Therapeutic Ultrasound Lab and Focused Ultrasound Surgery
Therapeutic Ultrasound Lab
The most intriguing and appealing non-invasive thermal ablation method is Focused Ultrasound Surgery (FUS). This previously well-known method that uses High Intensity Focused Ultrasound (HIFU) for therapy is based on primary acoustic energy deposition and secondary thermal effects. FUS is non-invasive, requires no probe insertion, and the appropriately targeted and focused high-energy US beam causes no tissue damage in front of or beyond the target.
Image Guided Therapy Program - Therapeutic Ultrasound Laboratory
Please visit us at http://www.harvard.focused-ultrasound.org/.
Focused Ultrasound Surgery (FUS)
It has long been recognized that among thermal ablation techniques, non-invasive FUS has the greatest potential. Therefore, even without the possibility of visualizing the high temperature focal spot, this technique was tested for the treatment of brain tumors and prostate cancer. These preliminary trials were essentially unsuccessful due to the lack of targeting and monitoring options. Introducing and integrating temperature-sensitive MRI-guidance into the targeting and energy-delivery process revived the method.
After MRI-based localization of the tumor target, a relatively low-power energy-deposition is used for targeting. The small, MRI-detectable temperature elevation within the focal spot (just a few millimeters in diameter) causes no permanent tissue damage but can be localized by MRI and moved on the target within the field of view. When targeting is accomplished, the power level can be increased to achieve a temperature elevation of more than 60o, which results in irreversible tissue damage. This method is now under clinical testing for the treatment of benign and malignant breast lesions.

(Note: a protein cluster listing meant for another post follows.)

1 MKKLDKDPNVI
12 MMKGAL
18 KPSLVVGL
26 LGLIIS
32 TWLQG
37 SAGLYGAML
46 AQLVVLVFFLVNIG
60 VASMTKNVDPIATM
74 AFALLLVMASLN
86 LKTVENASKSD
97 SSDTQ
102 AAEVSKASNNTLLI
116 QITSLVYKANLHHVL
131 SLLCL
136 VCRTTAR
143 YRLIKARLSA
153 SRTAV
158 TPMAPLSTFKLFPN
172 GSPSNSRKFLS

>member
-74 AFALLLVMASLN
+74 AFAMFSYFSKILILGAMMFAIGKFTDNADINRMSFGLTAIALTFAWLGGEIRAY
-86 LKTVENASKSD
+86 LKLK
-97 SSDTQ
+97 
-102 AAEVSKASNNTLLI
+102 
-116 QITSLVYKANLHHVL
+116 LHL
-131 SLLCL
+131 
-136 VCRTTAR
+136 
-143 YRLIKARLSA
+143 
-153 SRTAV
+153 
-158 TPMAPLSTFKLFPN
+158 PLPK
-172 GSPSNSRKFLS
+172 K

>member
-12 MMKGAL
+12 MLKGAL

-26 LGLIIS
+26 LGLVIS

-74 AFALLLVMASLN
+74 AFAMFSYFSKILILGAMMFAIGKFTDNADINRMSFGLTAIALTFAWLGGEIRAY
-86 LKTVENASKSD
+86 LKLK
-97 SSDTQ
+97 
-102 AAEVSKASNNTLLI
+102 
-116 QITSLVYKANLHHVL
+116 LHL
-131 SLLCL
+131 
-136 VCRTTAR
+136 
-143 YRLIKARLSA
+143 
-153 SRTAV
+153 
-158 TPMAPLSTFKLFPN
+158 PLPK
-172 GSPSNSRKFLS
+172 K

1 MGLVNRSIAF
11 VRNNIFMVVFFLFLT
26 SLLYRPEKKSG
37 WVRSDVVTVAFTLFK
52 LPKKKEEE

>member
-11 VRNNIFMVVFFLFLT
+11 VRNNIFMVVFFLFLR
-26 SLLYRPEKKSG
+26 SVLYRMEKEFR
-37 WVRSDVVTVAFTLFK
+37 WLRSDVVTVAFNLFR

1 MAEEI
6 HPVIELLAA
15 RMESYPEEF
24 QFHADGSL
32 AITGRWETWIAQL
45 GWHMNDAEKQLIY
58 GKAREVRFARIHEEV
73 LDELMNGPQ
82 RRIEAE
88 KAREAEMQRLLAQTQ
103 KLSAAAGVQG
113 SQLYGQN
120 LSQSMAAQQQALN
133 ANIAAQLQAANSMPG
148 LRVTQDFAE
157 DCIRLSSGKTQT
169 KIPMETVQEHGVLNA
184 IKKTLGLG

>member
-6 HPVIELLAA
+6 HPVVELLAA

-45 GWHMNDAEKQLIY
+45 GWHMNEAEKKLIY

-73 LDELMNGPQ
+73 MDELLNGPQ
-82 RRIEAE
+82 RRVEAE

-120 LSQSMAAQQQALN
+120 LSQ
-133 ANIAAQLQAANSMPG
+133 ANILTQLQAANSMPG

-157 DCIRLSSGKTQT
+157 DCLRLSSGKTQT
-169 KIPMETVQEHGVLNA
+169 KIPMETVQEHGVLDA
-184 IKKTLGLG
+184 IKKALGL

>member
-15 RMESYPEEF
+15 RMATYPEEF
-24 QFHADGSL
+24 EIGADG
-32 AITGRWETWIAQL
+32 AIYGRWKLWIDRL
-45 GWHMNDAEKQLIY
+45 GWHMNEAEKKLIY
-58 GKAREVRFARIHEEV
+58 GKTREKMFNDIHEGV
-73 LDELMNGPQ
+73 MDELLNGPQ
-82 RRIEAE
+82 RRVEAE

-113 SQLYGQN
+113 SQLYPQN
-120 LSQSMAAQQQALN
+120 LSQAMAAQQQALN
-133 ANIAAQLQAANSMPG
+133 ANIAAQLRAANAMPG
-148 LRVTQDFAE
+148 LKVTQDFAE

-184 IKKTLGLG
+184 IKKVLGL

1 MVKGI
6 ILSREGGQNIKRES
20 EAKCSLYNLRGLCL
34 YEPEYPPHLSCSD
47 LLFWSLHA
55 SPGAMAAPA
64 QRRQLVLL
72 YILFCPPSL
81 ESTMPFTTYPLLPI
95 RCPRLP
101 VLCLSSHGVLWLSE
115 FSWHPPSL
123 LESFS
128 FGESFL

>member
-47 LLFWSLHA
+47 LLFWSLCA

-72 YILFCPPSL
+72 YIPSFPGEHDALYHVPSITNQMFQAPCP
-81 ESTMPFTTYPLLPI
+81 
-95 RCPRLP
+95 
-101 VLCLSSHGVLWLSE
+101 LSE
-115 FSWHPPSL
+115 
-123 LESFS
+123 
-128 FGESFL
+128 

The MRI-integrated system is semi-automated. The physician outlines the tumor volume, and the computer deposits a sufficient number of overlapping focal volumes within the defined contours of the lesion to treat the entire tumor. The temperature levels within the focal spots are defined using water-proton chemical-shift-based temperature imaging in order to determine the effective area for tumor killing. The current systems use appropriately shaped movable transducers for focusing, but electronically controlled phased-array systems are now under development. With this latter technology, the treatment times can be shortened, and the focal spot sizes can be changed. With phased-array systems, we may someday treat brain tumors without making craniotomies for acoustic window.
Besides tumor ablation, there are other potential applications of FUS. Relatively small power levels can functionally open the blood-brain-barrier, and chemo- or immunotherapy of brain tumors may become possible. Both thermal and non-thermal (cavitation) effects of FUS on cell membranes are applicable for targeted drug delivery or for local gene therapy. Also, systemic injection of drugs can be followed by local activation by heat or cavitation. The combination of MRI and FUS may have a great impact on the future of image-guided cancer treatment if such hypotheses can be developed into feasible clinical protocols.
FUS refers to the destruction of highly specific volumes of tissue (malignant tumors, benign fibroids, etc.) by generating tissue-killing levels of heat using narrowly targeted spots of ultrasonic waves. The focused use of these sound waves allows for the pathological tissue to be destroyed while at the same time preserving the normal tissues surrounding it. This non-invasive surgical procedure is well along in the development phase and has had what we perceive as successes in limited human trials. It is hoped that FUS will become a routine procedure within the next two to three years. Development is continuing under the auspices of an FDA IDE process. The technique has been tested on the following applications:
- Breast tumors
- Benign fibroadenoma
- Breast cancer
- Uterine fibroid
- Brain tumor
For further information contact:
Nathan McDannold, PhD
This page was last modified on 9/18/2015